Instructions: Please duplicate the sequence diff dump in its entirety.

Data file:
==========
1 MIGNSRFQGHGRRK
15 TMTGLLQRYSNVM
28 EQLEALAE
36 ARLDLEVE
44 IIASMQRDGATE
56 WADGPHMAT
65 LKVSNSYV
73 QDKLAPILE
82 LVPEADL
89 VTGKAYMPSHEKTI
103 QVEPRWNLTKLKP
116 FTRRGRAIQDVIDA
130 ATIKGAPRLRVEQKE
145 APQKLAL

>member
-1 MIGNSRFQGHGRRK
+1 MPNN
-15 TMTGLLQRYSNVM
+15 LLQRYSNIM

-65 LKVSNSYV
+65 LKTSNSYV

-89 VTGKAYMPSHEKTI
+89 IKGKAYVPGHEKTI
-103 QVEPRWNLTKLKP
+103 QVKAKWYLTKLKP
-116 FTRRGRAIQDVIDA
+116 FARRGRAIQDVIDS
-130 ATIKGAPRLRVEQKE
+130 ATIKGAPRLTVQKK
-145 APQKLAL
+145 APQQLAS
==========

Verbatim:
1 MIGNSRFQGHGRRK
15 TMTGLLQRYSNVM
28 EQLEALAE
36 ARLDLEVE
44 IIASMQRDGATE
56 WADGPHMAT
65 LKVSNSYV
73 QDKLAPILE
82 LVPEADL
89 VTGKAYMPSHEKTI
103 QVEPRWNLTKLKP
116 FTRRGRAIQDVIDA
130 ATIKGAPRLRVEQKE
145 APQKLAL

>member
-1 MIGNSRFQGHGRRK
+1 MPNN
-15 TMTGLLQRYSNVM
+15 LLQRYSNIM

-65 LKVSNSYV
+65 LKTSNSYV

-89 VTGKAYMPSHEKTI
+89 IKGKAYVPGHEKTI
-103 QVEPRWNLTKLKP
+103 QVKAKWYLTKLKP
-116 FTRRGRAIQDVIDA
+116 FARRGRAIQDVIDS
-130 ATIKGAPRLRVEQKE
+130 ATIKGAPRLTVQKK
-145 APQKLAL
+145 APQQLAS